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The main power supply regulator section circuit fault. Either it will be a separate board, or the part of main board. Check and replace damaged component/s at its main power regulator [SMPS] section circuit. Contact any service technician. If you wish to get some details; check the site linked here. Pull up older posts. http://electronicshelponline.blogspot.com/
It will be best to replace the power supply regulator board as card basis rather than making "Surgery" to it; which usually will make loss for both money and time. Even though you can make it right, it will cost around an amount equal to the cost of a new board; including the cost of (spare parts + service charge) More to say, most of the spare parts to it will be difficult to get from open electronic spare part market. This is true to most of the flat panel TV power supply boards; irrespective of its brand and screen size.
Search the site by type in the "brand name" to your device; [Exclude the model number], in the "Search box at the top right of the display window of the Homepage" to get gathered related posts.
This sounds like what I managed to do to my screen, even though I knew better. Is there any chance you layed the screen face down at some time?
Even though you can still watch it OK, you probably have hairline fractures in the screen face (NOT the screen itself- be thankful for that- the cracks are in the screen coating). LCD screens are a very thin glass laminate with a thin protective glass-like coating. When they are laid flat (like I did to connect cables) if the screen bears any weight, microcracks develop on the front of the screen.
Hi there...it is sounding like a backlight is going/has gone out...these can be proffesionally replacedat a repair shop...To self diagnose if it is the backlight take a flashlight and, with tv on and while on a tv channel and carefully form different angles look into the 'dark' part of the tv screen...if the/a backlight on a lcd tv/monitor goes out(even laptop screens) then u can still see a faint image with a flashlight(or without one with a good eye)....If you still see the (tv channel) image, then it is most likely a bad backlight......
I hope this helped you some, if it did(or not) please rate!...Thank you
If a whole line of pixels is dark, you've got a bad transistor in what's called a "Passive Matrix" display. For your future purchasing decisions, while an "Active Matrix" display costs a little more, it has individual transistors for each pixel, rather than one per row and column, so when a transistor goes bad, it only turns one pixel black rather than a whole row or column.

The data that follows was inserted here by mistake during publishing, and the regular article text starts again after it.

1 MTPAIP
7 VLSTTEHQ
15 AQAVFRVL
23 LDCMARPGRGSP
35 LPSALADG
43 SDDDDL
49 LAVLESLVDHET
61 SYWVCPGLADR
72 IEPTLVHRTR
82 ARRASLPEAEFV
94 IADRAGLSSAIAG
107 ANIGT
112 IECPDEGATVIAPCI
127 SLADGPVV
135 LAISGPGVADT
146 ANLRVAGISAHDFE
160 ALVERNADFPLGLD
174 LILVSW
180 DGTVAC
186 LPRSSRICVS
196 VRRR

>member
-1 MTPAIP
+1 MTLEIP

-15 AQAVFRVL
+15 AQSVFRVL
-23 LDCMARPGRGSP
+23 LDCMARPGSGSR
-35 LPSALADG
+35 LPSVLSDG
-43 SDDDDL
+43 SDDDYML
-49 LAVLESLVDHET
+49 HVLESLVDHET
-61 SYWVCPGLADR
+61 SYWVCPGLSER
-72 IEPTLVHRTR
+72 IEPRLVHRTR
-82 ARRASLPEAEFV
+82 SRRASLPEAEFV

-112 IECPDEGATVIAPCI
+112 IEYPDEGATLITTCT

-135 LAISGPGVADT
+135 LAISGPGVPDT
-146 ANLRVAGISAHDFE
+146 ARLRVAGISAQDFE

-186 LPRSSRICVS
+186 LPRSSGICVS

LCD stands for liquid crystal display.These types of displays have been around for awhile and are commonly used with computers.One reason for their big popularity is the ability to produces a better picture than CRT monitors but also being much thinner. Pro’s
Low Energy Consumption – LCD monitors use very low amounts of power. This is why it is very commonly used in battery powered devices.
LCD screens also reduce the amount of glare on the screen which can be very beneficial if your TV is in a room with lots of light.
If an image is left on the screen too long, LCD screens are less likely to experience the image being burned into the screen. If this does occur, it’s easier to repair than other types of TV’s.
The viewing angle of an LCD TV is typically not as great as Plasma but the difference is not great enough to make a huge difference.
LCD TV’s can sometimes get dead pixels which aren’t typically covered under warranty. Although they are very small, they can become very annoying.
Brightness levels aren’t as great as Plasma and it’s not possible to display darks quite as dark.
Plasma technology hasn’t been as widely used as LCD in previous years but has become very popular in large HDTV’s. Although they have historically been more expensive than LCD TV’s, they are becoming more comparable in price. Pro’s
Brightness and color are the major advantages of Plasma TV’s. They produce rich colors along with very deep blacks.
Their wide viewing angles allow more people to be able to watch TV comfortably.
The pixels of Plasma TV’s are lit individually unlike LCD screens. Because of this feature, the pixels can be completely turned off to display truck black colors.
The lifespan of a Plasma TV is typically shorter than other types of TV’s. The lifespan can be extended by turning down the brightness of the screen.
Plasma TV’s are more susceptible to screen burn-in where an image is “burnt” onto the screen when left on the screen too long such as a network logo in the bottom right corner of the screen.
Plasma TV’s require a panel of glass to cover it. This glass can reflect light and make it difficult to see the picture. If placed in a dark room, this typically isn’t an issue.
Shine a small bright light at the screen when on and see if you can see a faint picture in the dark screen. If you can then your backlighting is not functioning due to ccfl (inverter), power supply, or back light lamps.